Echo en abyme
Reimagining Samuel R. Delany’s Dhalgren
In the mid-1970s, author Samuel R. Delany (b. 1942, New York City) published a monolithic novel, Dhalgren, which, after becoming his best-selling work, eventually turned into something of a cult classic. The novel was an ambitious (if not entirely successful) experiment to incorporate the natural degradation of memory into storytelling.
The design, conceived fifty years after this story was written, takes into account how memory has come to be understood now︎, which is a process of constant reiteration and reinterpretation.
The story itself functions as an open text and unfolds forever en abyme (a book within a book within a book, etc.). Because there’s no true past in the story, memory is affected in an interesting way. What does one reflect on if there is no past? As the narrator essentially gets trapped in the present, his world becomes one full of mnemonic reverberations and refractions. As a graphic designer, my question then becomes: How does a story like this look on the page? How does it look as a real object out in the world?
Whether it’s for remembering or misremembering, Delany’s use of iteration intersects every element of the novel—the syntax, diction, characters, settings, the narrative structure at large.
To further embody Delany’s idea of infinity, the book’s construction was designed with DIN standards, a spiral or other circular binding, and the removal of covers and front/back matter.
here, words in varying contexts are written twice
The text is formatted to run like a never-ending stream spouting the spontaneous present. The words are practically burning holes in the paper, like they are burning impressions on the narrator’s mind. This creates a paradoxical effect in which things that are remembered over and over become less and less clear.
By creating a system of gradations, inspired by my own experiments with legibility and xeroxing, these design interventions mark where elements recur or echo. Such a system was achieved by using a photocopier to overprint subsequent copies of an original print. A copy would be printed and then fed right back into the machine. A digital anolog might be the lossiness of a jpeg image that’s saved too much. Both of these processes mimic how the brain revisits memories over time. When we recall a memory, it becomes increasingly unclear all the while patterns are formed in the few details that remain, those being the most impressive. These elements of the memory get isolated amongst the more foggy parts and even change based on the context in which you revisit them. In this way, those memories become increasingly false.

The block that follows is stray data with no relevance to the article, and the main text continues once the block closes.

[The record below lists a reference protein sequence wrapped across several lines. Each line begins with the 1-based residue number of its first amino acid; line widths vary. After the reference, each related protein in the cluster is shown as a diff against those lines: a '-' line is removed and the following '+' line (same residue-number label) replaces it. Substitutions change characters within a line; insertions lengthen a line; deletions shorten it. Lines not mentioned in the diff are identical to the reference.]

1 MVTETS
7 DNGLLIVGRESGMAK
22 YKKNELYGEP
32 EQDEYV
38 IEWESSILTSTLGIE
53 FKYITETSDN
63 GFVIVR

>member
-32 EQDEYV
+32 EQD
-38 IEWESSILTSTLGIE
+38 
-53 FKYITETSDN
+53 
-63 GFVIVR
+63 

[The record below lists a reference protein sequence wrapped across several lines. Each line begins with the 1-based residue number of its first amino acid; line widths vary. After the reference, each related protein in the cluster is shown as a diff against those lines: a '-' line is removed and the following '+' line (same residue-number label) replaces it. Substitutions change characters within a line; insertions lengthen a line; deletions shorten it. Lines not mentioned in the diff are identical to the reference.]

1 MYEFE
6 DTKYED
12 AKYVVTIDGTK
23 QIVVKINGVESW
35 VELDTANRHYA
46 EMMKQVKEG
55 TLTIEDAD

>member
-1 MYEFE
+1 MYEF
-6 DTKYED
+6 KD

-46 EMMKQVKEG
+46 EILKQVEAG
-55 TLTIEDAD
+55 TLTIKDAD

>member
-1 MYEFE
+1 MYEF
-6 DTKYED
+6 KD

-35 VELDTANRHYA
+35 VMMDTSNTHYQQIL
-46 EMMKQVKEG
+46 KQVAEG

3, 6, 12 passes on a desktop copier
The visual qualities of xeroxing mimic memory retrieval while also harking back technologies of the time of the novel. This idea continues onto the risographed jacket and slipcase.
the last and first page
jacket + slipcase
All aspects of the typography (where it is found in the text block, the jacket, and the spine) work to generate this seamless effect.
In reimagining Dhalgren, the Echo en abyme carries on a tradition of experimentation in bookmaking which challenges the limits of books historically as mutable art forms. Echo, being somewhere between an artists’ book and a typographic novel, continues Delany’s experiment with sticking typical linear storytelling within cyclical plots. As such, the book is bound in a double-spiral, there is no buckle in the textblock. The result is a book that grants a truly endless reading experience.
bookbinding, jacket design
laser printed b/w on recycled sketch paper, 998 pages, polyethylene spiral binding
New York City